President Barack Obama reversed course and decided not to release photos depicting the abuse of detainees after Iraqi Prime Minister Nouri al Maliki warned that his nation would erupt in violence if the photos were made public.
"Baghdad will burn," Maliki reportedly told U.S. officials.
The U.S. had a May 28 deadline to release the photos in response to a lawsuit filed by the American Civil Liberties Union. Christopher Hill, the U.S. ambassador to Iraq, and other American officials told Maliki that the administration was preparing to release photos of suspected detainee abuse taken from 2003 to 2006.
Maliki "went pale in the face" when told of the planned release, McClatchy newspapers' Washington Bureau reported on Monday.
"Maliki warned that releasing the photos would lead to more violence that could delay the scheduled U.S. withdrawal from cities by June 30," according to McClatchy.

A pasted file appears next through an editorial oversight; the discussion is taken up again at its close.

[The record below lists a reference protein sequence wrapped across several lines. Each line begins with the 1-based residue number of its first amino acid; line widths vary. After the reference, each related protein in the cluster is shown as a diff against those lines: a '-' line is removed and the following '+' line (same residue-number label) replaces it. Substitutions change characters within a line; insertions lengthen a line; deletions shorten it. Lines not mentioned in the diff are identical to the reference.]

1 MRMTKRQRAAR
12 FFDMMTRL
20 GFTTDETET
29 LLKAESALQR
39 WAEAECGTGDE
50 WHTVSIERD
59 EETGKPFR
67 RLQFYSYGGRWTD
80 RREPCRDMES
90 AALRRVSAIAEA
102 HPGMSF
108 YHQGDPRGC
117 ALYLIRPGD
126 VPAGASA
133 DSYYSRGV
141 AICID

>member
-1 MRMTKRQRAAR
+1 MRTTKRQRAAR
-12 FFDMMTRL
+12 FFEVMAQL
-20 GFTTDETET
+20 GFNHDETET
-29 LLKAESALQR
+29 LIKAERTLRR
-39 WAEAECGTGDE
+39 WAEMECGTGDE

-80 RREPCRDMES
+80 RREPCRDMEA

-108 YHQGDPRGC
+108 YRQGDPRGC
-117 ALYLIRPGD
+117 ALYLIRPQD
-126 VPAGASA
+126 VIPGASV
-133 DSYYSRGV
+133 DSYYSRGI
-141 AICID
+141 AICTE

Iraqi is scheduled to hold a referendum by July 30 on an agreement that calls for the withdrawal of all American troops from Iraq by the end of 2011, and "the public outrage and increase in violence" resulting from the photos could lead Iraqis to reject the agreement, Maliki warned.
In that case, the U.S. would have to withdraw from Iraq within a year of the vote, perhaps before the Iraqis are prepared to protect the country on their own.
Maliki put "heavy pressure" on Hill and Army Gen. Raymond Odierno, the top American military commander in Iraq, to stop the release of the photos, McClatchy reported.
Hill, Odierno and other military leaders then urged President Obama to halt the release.
And on May 13, Obama announced the decision not to make the photos public, saying he feared they would "further inflame anti-American opinion and put our troops in greater danger."
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